You could say that given the great combat sports traditions of Mexico and Cuba, Ricardo Lamas was destined to be a world-class fighter. Yet while he has had his fair share of influence from those roots, as well as many tough fights over the years, nothing could prepare him more for the fight game than being the youngest of six boys growing up in Chicago.
“There was a lot of testosterone in our house and a lot of fights breaking out on a daily basis, so I don’t think it was much of a surprise when I told everybody I wanted to be a fighter,” Lamas laughs. “Especially with me being the youngest, because I took the brunt of all the beatings growing up.”
I guess that could do wonders for your toughness.
“Of course, my pain tolerance was built very early,” Lamas deadpans, but now at 32 years old and as a top featherweight contender in the UFC, let’s just say that Lamas family gatherings take on a different spin these days.
“Whenever me and my brothers get together, it’s kind of a complete 180,” he said. “When I was younger, they’d always be messing with me and I’d be like ‘no, leave me alone,’ and now I go up to them and I’ll grab them or put them in a hold or something and they’re the ones yelling for me to leave them alone. So I like how the tables have turned.”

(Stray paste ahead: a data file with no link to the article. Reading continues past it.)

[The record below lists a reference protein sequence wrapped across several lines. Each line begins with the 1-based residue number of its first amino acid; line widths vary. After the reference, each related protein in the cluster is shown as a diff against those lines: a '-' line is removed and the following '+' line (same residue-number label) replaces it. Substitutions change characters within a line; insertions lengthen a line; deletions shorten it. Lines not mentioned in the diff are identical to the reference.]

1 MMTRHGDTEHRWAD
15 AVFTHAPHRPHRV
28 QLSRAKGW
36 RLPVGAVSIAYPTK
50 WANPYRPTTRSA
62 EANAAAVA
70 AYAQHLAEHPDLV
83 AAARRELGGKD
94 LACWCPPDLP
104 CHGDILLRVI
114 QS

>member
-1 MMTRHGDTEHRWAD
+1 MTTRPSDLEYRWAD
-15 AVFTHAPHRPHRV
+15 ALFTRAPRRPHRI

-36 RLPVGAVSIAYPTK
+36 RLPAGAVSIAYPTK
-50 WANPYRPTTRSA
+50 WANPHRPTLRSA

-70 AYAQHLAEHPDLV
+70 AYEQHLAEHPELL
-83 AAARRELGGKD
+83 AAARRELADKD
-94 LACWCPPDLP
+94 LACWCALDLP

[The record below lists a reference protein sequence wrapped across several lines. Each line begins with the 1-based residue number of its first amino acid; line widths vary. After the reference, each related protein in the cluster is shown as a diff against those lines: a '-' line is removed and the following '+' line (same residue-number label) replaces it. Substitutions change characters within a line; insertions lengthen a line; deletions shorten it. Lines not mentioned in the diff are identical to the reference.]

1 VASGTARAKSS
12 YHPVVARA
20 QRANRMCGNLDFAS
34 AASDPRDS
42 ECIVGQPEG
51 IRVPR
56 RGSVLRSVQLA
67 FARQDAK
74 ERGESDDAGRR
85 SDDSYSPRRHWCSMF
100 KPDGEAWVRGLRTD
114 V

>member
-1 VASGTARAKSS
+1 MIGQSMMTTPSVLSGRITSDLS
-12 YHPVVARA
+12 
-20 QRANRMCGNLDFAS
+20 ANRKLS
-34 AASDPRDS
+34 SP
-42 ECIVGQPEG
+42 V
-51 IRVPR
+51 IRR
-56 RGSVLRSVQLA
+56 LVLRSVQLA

Days away from a UFC 180 bout against Dennis Bermudez, Lamas is at peace. Note that “at peace” doesn’t mean complacent. He’s as hungry and determined as ever to put UFC championship gold around his waist, but he’s also secure in where he’s at among the best featherweights in the world. That may not have been the case after his February loss to champion Jose Aldo.
Following the bout, Lamas was in no-man’s land, but when matched up with Aldo’s Nova Uniao teammate Hacran Dias in June, it wasn’t just a chance to get back in the win column, but to exorcise some demons as well.
“There were a few things about that fight that drove me mentally,” he said. “One obviously was that he (Diaz) is one of Jose Aldo’s training partners, a Nova Uniao guy. Another is that he holds a win over Iuri Alcantara, who is one of the last guys I lost to in the UFC, and I was also just rebounding off a loss. Coming off a loss is always hard and you have to prove yourself right away, so I had a big mental drive to get the W in that fight.”
He got it, winning a clear-cut three round decision that moved him to 5-1 in the UFC, and while some would say getting a win is important in and of itself just because you double your paycheck, for top fighters like Lamas, it’s not all about the money, and when you can add extra incentives to check off your mental “to do” list, that only pushes you harder to succeed.
“Everything you think about, everything that drives you mentally is big,” he said. “There are always reasons you find to motivate yourself in every fight, and it may seem like it’s little to outside eyes, but to yourself, those are the things that you need in your head to help push you through your training camp and help push you mentally in the fight.”